making your budget happen

How to develop a budget that you and your organisation can live with

July 19, 2017
Clare Brown

Putting together your library budget can be a daunting task. With few library and information people coming from a business background, it’s too easy to feel out of your depth. Yet, a strong budget is an integral part of running a successful and productive library service. 

It seems that, when it comes to your budget, there is a constant conflict between goals and reality. You’re trying to fit within this financial constraint, yet your cost keeps rising - as do the demands placed upon your service. Librarians are struggling to pay for what they do have but, at the same time, are required to produce more with the same budget.

What does a budget involve?

A budget is ultimately an estimate of income and expenses for a period of time, which sounds relatively simple in theory. In practice though, this is a little more challenging. The goal of a budget is to enable you to plan strategically for the future. It must be both realistic and attainable, whilst also holding true to the fact that it is an estimate. It’s no wonder that it takes considerable time to plan out a detailed budget.

The way you put together your budget is likely to be influenced by the culture of your organisation. Some organisations may prefer to always be on target, whilst others are encouraged to spend all their budget through the “use it or lose it” approach. It will always be both an art and a challenge, as you try to balance various organisational needs within your means. A lot of budgeting is about working well within your organisational culture and internal politics.

A big part of this is not making assumptions:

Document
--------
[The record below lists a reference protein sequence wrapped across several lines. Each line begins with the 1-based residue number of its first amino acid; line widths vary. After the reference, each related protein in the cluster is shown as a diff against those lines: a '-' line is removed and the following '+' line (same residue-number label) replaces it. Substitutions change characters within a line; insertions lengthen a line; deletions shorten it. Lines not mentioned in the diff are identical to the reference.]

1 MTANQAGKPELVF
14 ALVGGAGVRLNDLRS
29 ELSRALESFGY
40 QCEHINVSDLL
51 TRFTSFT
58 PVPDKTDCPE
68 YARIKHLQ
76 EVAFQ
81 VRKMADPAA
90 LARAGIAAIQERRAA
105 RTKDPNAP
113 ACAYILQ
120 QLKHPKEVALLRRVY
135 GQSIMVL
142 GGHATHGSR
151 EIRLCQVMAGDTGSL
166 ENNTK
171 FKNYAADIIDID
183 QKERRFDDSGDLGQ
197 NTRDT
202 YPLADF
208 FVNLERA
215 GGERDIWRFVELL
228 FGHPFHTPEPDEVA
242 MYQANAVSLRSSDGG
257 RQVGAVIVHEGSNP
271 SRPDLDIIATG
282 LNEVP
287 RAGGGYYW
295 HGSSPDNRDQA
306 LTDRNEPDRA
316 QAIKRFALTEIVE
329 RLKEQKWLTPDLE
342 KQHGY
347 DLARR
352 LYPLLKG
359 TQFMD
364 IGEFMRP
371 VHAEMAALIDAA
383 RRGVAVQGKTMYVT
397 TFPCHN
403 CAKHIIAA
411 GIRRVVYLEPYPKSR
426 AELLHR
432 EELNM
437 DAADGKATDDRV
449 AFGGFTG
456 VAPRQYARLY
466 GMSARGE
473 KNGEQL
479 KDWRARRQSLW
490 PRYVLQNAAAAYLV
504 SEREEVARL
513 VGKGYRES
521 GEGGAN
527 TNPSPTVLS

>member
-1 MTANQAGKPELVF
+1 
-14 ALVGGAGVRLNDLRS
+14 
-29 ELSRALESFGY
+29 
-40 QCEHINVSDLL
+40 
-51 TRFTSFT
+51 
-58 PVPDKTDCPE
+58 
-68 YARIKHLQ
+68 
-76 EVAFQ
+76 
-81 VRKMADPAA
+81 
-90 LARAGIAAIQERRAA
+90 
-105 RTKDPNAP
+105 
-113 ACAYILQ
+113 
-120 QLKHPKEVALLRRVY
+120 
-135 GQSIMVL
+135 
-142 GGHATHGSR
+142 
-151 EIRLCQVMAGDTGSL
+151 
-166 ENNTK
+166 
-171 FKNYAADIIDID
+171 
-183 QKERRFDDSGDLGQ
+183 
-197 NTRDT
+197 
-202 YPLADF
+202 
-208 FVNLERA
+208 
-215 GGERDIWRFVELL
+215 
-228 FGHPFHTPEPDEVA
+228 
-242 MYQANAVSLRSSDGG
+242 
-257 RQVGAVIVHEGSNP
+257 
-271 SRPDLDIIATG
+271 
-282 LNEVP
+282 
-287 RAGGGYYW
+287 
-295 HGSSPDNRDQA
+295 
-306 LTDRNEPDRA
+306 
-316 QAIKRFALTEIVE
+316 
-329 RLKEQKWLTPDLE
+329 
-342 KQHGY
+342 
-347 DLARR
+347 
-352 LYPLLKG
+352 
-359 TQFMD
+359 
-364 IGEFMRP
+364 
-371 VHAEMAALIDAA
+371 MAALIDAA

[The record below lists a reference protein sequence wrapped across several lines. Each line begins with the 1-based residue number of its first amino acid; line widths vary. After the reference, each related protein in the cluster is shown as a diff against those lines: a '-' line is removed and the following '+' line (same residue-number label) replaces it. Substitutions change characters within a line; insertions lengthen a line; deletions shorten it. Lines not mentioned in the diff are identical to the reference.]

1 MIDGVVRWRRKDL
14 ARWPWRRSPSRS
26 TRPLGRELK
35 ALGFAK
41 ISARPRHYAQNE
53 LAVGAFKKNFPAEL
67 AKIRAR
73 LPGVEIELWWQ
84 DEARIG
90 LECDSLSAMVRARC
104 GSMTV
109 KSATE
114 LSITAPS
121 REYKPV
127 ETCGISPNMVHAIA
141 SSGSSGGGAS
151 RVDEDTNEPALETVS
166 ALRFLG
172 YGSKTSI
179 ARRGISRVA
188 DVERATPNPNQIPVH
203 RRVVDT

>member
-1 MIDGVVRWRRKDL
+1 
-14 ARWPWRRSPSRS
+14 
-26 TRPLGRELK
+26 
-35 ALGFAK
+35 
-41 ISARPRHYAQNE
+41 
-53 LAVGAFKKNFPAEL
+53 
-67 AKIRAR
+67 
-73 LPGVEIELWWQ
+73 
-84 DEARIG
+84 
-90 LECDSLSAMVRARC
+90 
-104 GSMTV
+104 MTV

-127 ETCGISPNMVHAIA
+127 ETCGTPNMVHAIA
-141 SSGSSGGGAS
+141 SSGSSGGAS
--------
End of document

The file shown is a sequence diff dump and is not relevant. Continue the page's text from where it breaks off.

• Understand what falls within your budget, and what does not
  • Be aware of your funding sources and available options
  • Understand the approval process - once your budget is approved, is it final or subject to further change?
  • Be clear on all the relevant terminology, you don’t want to be caught out

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Three top budgeting techniques

There are three specific techniques to help you develop accurate budgets based on your available data and institutional needs.

1. Contractual content budgeting (Loan Management Account, online accounts):

This method is based on looking at the costs of each vendor to calculate the projected forecast for each of them, depending on contract terms and usage growth/reduction.


Contract terms




Vendor x

4% annual 2016-18

Full year cost (including T/S/H)

Year to date

Projected cost

Service x





This is one of the simpler methods and seems to be perfect if you are just getting started with putting together budgets for the very first time.

Top tips:

  • Factor in possible increases due to growth in your organisation size or user base
  • If your headcount is down, reach out to your vendors to ask them about possible cost reductions

2. Cost trending / forecast

Cost trending is mostly used when your costs don’t follow any regular patterns. The goal of this methodology is to look at the average spend and allow additional room for potential unforeseen cost increases.

Alternatively, you can forecast your costs per spending type year by year. This helps you to look at the total spend of your department, and assess what might cause your spending to shoot up e.g. a rise in book purchases in 2014.

Top tips:

  • Take a safer approach - use your average spend and add a little extra on
  • Look for patterns - what’s the average annual increase? Can you use this to safely predict your spending for 2018?
  • Look at your current year to date (YTD) cost and calculate where you will be at the end of the year by adding the average annual increase, plus a few percent

3. Item-based (Zero-based) budgeting

By its very definition, item-based budgeting means that you budget at the item-level for every expense, which is ultimately the most accurate way by which you can budget. This method sounds good in theory though, of course, it isn’t without its challenges. Not only will you need to predict the cost of each item, but you will also have to defend each item and be able to explain why it is needed.